Growing Together: The easiest flowers and vegetables to start indoors from seed

Seed starting mix, heat mats and covered trays help seeds get off to a rapid, healthy start. David Samson / The Forum

It’s well-known that gardeners are a frugal bunch. Why else were thousands of zucchini recipes invented just to prevent overgrown zucchinis the size of small orca whales from going to waste?

And I doubt I’m the only one who yells “Eureka!” at the garden center every time I find a fifth tomato seedling in a pack selling as four. Thrift is one reason many of us start seeds indoors to grow our own vegetable and flower transplants. It’s a fun hobby and makes spring seem closer.

But if we enjoy starting seeds, it doesn’t mean we’re obligated to produce all our own transplants. Some types are difficult to grow under home conditions and are maybe better left to the ideal environment of the local greenhouse. We can focus our efforts on starting seeds of flowers and vegetables that are most successfully homegrown.

The easiest types sprout quickly, emerge strongly and don’t require as much indoor growing time. Such seeds are comparatively large. The easiest flowers include zinnia, marigold, cosmos, calendula, four o’clock, nasturtium, cleome, alyssum and salvia, while the easiest vegetables include tomato, pepper, cauliflower, cabbage, broccoli, cucumber, squash, pumpkin and melons.

The more difficult flower types require extended months of growth and must be seeded in midwinter. Seeds of these types are quite tiny, the size of poppy seeds sprinkled on some bread types or even smaller. The slightly-more-difficult-to-grow category includes petunia, begonia, dusty miller, snapdragon, poppy, pansy, lisianthus, impatiens and coleus. They’re not impossible — they just take longer and require greater attention.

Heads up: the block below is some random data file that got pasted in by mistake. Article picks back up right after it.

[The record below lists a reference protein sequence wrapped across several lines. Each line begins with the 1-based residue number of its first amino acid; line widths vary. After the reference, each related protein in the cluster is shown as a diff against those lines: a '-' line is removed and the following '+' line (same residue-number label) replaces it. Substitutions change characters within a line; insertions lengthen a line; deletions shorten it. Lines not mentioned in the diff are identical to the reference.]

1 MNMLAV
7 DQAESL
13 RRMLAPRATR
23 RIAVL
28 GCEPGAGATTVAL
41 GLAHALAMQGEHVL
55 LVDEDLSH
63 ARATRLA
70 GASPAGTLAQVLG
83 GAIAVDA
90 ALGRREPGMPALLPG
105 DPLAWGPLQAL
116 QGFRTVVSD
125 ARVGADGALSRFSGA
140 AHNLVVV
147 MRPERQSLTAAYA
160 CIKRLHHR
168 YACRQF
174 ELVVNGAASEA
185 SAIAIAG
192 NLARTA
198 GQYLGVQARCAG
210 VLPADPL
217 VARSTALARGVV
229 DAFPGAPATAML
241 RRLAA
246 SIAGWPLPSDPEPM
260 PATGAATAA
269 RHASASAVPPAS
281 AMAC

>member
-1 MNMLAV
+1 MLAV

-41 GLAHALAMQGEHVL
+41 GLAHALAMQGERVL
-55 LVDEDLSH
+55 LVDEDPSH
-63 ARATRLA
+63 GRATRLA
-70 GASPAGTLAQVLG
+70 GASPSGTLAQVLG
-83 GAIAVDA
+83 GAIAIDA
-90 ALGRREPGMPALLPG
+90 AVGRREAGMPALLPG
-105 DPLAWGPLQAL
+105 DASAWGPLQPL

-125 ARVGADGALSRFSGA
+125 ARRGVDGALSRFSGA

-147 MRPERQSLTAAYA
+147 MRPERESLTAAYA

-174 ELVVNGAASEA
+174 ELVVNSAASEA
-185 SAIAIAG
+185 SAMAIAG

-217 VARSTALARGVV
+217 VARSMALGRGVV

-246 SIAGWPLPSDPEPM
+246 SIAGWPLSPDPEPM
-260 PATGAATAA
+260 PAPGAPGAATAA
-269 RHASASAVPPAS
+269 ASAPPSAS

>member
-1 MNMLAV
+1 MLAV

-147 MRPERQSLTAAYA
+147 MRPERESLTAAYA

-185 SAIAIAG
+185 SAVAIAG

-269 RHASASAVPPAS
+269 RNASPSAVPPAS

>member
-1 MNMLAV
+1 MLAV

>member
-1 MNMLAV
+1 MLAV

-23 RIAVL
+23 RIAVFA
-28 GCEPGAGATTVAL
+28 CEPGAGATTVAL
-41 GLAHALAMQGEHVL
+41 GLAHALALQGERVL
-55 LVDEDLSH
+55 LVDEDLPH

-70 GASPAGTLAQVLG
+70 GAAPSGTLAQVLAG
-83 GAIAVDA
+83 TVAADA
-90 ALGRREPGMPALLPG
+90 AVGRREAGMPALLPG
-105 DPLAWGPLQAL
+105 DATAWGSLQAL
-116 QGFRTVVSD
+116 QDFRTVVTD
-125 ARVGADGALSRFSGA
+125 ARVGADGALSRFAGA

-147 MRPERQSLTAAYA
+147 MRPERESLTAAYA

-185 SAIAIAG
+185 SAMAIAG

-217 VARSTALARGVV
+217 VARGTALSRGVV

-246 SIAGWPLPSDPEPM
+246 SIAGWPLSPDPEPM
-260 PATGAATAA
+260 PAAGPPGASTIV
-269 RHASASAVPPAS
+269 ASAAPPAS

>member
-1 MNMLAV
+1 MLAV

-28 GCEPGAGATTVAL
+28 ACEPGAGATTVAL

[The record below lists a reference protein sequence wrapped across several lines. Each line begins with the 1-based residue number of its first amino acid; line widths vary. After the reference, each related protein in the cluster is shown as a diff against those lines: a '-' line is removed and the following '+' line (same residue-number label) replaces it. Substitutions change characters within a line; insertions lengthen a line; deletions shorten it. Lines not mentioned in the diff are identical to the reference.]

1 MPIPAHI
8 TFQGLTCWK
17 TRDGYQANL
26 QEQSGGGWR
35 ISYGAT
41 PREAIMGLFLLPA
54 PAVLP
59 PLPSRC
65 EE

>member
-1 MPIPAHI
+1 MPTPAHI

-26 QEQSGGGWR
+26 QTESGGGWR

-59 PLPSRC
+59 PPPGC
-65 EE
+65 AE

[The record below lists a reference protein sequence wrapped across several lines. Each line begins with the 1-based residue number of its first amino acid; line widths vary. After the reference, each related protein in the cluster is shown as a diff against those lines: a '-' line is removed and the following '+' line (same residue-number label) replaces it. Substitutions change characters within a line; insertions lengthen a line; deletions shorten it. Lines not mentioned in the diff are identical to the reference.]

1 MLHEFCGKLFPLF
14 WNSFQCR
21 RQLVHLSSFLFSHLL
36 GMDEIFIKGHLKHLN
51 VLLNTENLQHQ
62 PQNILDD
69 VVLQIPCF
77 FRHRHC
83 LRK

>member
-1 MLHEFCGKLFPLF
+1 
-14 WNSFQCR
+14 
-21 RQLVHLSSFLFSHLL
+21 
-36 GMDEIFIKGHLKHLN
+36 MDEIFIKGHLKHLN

Flower and vegetable seeds that are easiest to start indoors germinate quickly, grow strong and require fewer weeks to develop. David Samson / The Forum

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Dates to start easiest-to-grow flowers indoors: Based on growing conditions in zones 3-4 for transplanting outdoors into flowerbeds May 15 to 25.

  • March 15 (require 8 weeks): Alyssum and salvia.
  • April 1 (6 weeks): Marigold and cleome.
  • April 15 (4-5 weeks): Zinnia, cosmos, calendula, four o’clock and nasturtium.

Dates to start easiest-to-grow vegetable transplants:

  • March 15 (8 weeks): Pepper, cabbage, cauliflower, broccoli and Brussels sprouts.
  • April 1 (6 weeks): Tomato.
  • May 1 (2-3 weeks): Cucumber, squash, pumpkin, watermelon and muskmelon.

Additional tips

  • Avoid starting too early. Seeding earlier than recommended usually results in plants that become weak and spindly from being held indoors too long.
  • Instead of using potting soil to start seeds, choose a mix specially formulated for the purpose, like Jiffy Mix, Miracle Gro Seed Starting Mix and Burpee Seeding Mix. Moisten these dry mixes the day before using by adding water to the bag and stirring to distribute.
  • Without proper warmth, seeds languish and can take twice as long to germinate, if at all. Germination heat mats are inexpensive and well worth the investment.
  • Instead of seeding directly into the final cell packs, sow in seed trays and transplant when seedlings develop their first true leaves, as the transplanting process results in stronger plantlets.
  • Seedlings quickly stretch and become spindly if adequate light isn’t given upon germination. Locate seed trays 1 to 2 inches below fluorescent or grow lights or move to a very sunny window.
  • Melons, cucumbers, squash and pumpkins are best started in peat pots so the entire unit can be transplanted into the garden, as these types resent having their roots disturbed.

Don Kinzler, a lifelong gardener, worked as an NDSU Extension horticulturist and owned Kinzler’s Greenhouse in Fargo. Readers can reach him at

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